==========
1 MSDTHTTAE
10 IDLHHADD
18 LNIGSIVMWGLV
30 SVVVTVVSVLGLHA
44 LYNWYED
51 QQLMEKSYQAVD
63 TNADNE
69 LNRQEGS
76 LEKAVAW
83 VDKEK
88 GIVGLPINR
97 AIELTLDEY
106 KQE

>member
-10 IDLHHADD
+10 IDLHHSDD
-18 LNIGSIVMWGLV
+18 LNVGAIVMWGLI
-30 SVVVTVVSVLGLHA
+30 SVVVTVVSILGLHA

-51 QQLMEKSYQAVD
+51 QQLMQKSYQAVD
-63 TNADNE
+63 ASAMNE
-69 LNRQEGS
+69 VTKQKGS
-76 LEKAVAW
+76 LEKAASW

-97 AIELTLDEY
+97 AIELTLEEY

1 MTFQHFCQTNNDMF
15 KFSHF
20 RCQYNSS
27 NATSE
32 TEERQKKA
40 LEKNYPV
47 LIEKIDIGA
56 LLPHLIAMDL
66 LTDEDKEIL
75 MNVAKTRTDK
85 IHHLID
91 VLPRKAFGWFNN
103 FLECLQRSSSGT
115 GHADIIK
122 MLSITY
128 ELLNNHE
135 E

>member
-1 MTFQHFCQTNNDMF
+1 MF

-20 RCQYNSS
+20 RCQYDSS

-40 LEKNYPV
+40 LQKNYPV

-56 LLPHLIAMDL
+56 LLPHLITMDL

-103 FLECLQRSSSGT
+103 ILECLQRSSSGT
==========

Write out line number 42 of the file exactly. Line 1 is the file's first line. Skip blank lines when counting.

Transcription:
91 VLPRKAFGWFNN